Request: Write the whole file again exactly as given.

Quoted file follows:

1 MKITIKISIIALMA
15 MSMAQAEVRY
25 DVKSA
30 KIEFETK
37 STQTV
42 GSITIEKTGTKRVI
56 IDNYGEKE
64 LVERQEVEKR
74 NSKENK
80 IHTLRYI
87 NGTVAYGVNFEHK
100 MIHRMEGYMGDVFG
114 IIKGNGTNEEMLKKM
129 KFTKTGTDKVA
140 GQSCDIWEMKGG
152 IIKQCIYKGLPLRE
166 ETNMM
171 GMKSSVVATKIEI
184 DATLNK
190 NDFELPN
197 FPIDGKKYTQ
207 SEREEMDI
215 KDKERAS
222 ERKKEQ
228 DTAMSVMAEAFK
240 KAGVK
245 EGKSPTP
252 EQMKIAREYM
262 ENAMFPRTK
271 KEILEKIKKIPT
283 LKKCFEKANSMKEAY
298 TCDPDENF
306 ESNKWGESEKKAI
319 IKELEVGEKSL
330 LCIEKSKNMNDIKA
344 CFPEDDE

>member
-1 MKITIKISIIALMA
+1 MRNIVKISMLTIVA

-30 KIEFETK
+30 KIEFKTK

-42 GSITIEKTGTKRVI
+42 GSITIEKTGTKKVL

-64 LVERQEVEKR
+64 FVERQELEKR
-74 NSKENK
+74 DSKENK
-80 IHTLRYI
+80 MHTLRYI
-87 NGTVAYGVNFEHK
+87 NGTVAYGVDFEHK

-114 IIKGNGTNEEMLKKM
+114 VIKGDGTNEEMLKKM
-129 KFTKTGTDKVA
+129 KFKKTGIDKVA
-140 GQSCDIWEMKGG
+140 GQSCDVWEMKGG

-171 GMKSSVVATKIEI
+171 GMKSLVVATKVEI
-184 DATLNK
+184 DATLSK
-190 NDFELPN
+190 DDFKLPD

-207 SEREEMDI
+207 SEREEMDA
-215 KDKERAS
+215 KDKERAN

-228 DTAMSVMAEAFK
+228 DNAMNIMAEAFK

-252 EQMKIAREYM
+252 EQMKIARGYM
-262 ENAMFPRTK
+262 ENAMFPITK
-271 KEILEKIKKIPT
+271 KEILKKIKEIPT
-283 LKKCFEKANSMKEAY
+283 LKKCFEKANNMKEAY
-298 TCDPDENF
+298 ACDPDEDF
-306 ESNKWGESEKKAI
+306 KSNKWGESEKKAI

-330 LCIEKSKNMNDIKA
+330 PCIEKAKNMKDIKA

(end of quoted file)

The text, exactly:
1 MKITIKISIIALMA
15 MSMAQAEVRY
25 DVKSA
30 KIEFETK
37 STQTV
42 GSITIEKTGTKRVI
56 IDNYGEKE
64 LVERQEVEKR
74 NSKENK
80 IHTLRYI
87 NGTVAYGVNFEHK
100 MIHRMEGYMGDVFG
114 IIKGNGTNEEMLKKM
129 KFTKTGTDKVA
140 GQSCDIWEMKGG
152 IIKQCIYKGLPLRE
166 ETNMM
171 GMKSSVVATKIEI
184 DATLNK
190 NDFELPN
197 FPIDGKKYTQ
207 SEREEMDI
215 KDKERAS
222 ERKKEQ
228 DTAMSVMAEAFK
240 KAGVK
245 EGKSPTP
252 EQMKIAREYM
262 ENAMFPRTK
271 KEILEKIKKIPT
283 LKKCFEKANSMKEAY
298 TCDPDENF
306 ESNKWGESEKKAI
319 IKELEVGEKSL
330 LCIEKSKNMNDIKA
344 CFPEDDE

>member
-1 MKITIKISIIALMA
+1 MRNIVKISMLTIVA

-30 KIEFETK
+30 KIEFKTK

-42 GSITIEKTGTKRVI
+42 GSITIEKTGTKKVL

-64 LVERQEVEKR
+64 FVERQELEKR
-74 NSKENK
+74 DSKENK
-80 IHTLRYI
+80 MHTLRYI
-87 NGTVAYGVNFEHK
+87 NGTVAYGVDFEHK

-114 IIKGNGTNEEMLKKM
+114 VIKGDGTNEEMLKKM
-129 KFTKTGTDKVA
+129 KFKKTGIDKVA
-140 GQSCDIWEMKGG
+140 GQSCDVWEMKGG

-171 GMKSSVVATKIEI
+171 GMKSLVVATKVEI
-184 DATLNK
+184 DATLSK
-190 NDFELPN
+190 DDFKLPD

-207 SEREEMDI
+207 SEREEMDA
-215 KDKERAS
+215 KDKERAN

-228 DTAMSVMAEAFK
+228 DNAMNIMAEAFK

-252 EQMKIAREYM
+252 EQMKIARGYM
-262 ENAMFPRTK
+262 ENAMFPITK
-271 KEILEKIKKIPT
+271 KEILKKIKEIPT
-283 LKKCFEKANSMKEAY
+283 LKKCFEKANNMKEAY
-298 TCDPDENF
+298 ACDPDEDF
-306 ESNKWGESEKKAI
+306 KSNKWGESEKKAI

-330 LCIEKSKNMNDIKA
+330 PCIEKAKNMKDIKA